There have been no further detections of the disease at the site or other areas. Surveillance continues to be undertaken and grain growers are encouraged to remain vigilant for signs of Ramularia leaf spot.

Biosecurity Tasmania wishes to acknowledge the assistance of the affected research groups, crop managers and land owners in reporting this disease promptly and in cooperating with the response work thus far.

What to do if you think you have found Ramularia leaf spot of barley

Plant Diagnostic Services in Biosecurity Tasmania (DPIPWE) will test barley samples suspected of being infected with Ramularia leaf spot free of charge. 

Specimens or images can be submitted to a DPIPWE plant pathologist - call 1300 368 550 to be directed to a plant pathologist.  Samples of symptomatic barley leaves should be placed in sealed double plastic bags and sent to:

DPIPWE Plant Diagnostic Services
13 St John’s Avenue
New Town, TAS  7008

Further information, including images of Ramularia leaf spot of barley symptoms can be found on the Biosecurity Tasmania website.

(13/7/2017)
Categories: Cropping; Horticulture; Seeds; Policy and Legislation; Pasture; Wildlife; Natural environment; Timber imports; Marine pests; Livestock; Invasive Species; Gene technology; Freshwater pests;


Biosecurity Advisory 4/2017 - Biosecurity Bill 2017: public comment invited on draft legislation

Biosecurity Bill 2017: public comment invited on draft legislation

Draft legislation which will provide a sound and flexible framework for the future management of Tasmania’s biosecurity has been released for public comment today (Friday 21 April 2017).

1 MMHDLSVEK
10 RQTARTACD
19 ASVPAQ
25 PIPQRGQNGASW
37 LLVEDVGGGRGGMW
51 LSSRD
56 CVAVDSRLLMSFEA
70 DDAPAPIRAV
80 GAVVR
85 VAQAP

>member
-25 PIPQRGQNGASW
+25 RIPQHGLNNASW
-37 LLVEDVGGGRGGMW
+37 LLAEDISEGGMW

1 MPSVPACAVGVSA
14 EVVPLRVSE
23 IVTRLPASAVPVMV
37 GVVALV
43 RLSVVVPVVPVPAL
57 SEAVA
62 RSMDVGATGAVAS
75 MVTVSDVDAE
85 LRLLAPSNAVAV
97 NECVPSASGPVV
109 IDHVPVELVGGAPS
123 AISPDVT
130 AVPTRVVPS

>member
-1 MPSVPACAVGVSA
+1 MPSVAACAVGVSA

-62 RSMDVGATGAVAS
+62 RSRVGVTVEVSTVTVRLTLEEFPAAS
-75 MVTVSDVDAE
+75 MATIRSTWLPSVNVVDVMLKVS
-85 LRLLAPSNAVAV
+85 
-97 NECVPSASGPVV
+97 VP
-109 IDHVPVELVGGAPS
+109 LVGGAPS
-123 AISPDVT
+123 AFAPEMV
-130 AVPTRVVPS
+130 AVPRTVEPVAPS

The Biosecurity Bill 2017 seeks to replace seven existing Acts with one piece of framework legislation focussed on all biosecurity matter and the carriers which move it around. The Bill promotes a precautionary approach with the order of priority being to prevent, eliminate and reduce biosecurity risks. 

Enshrining the principle that biosecurity is a shared responsibility, the Bill includes creation of a General Biosecurity Duty to apply to the broader community and businesses and which defines reasonable standards of care and behaviour when dealing with biosecurity risk.

Industries wanting a greater role in formal biosecurity control will be offered partnerships and pathways to do so through accreditation, certification and auditing regimes; and through approved biosecurity programs.

Authorised officers will have new tools to engage with people and businesses creating biosecurity risks, including accepting legally enforceable undertakings that specific action will be taken to prevent, eliminate or minimise a particular biosecurity risk.

Consultation has already occurred on both a position paper and a Future Directions statement leading up to the release of the draft Bill. The consultation draft of the Biosecurity Bill 2017 will be open for formal feedback until 2 June 2017. It is anticipated that a finalised legislative package will be ready for introduction during this Parliamentary year.

A copy of the consultation draft of the Biosecurity Bill 2017, together with plain language fact sheets can be downloaded from the Biosecurity Tasmania website at: dpipwe.tas.gov.au/biosecurity/about-biosecurity-tasmania/biosecurity-legislation-review

Comments on the draft Bill should be provided in writing to Biosecurity Tasmania either via email or post by 2 June 2017.


Via post: 
Biosecurity Legislation Project
Biosecurity Tasmania, DPIPWE
GPO Box 44
HOBART TAS 7001

For further information:

Project Manager​​
Biosecurity Legislation Project
Phone: 03 6165 3084

(21/4/2017)
Categories: Cropping; Freshwater pests; Gene technology; Horticulture; Invasive Species; Livestock; Marine pests; Natural environment; Pasture; Timber imports; Wildlife; Policy and Legislation;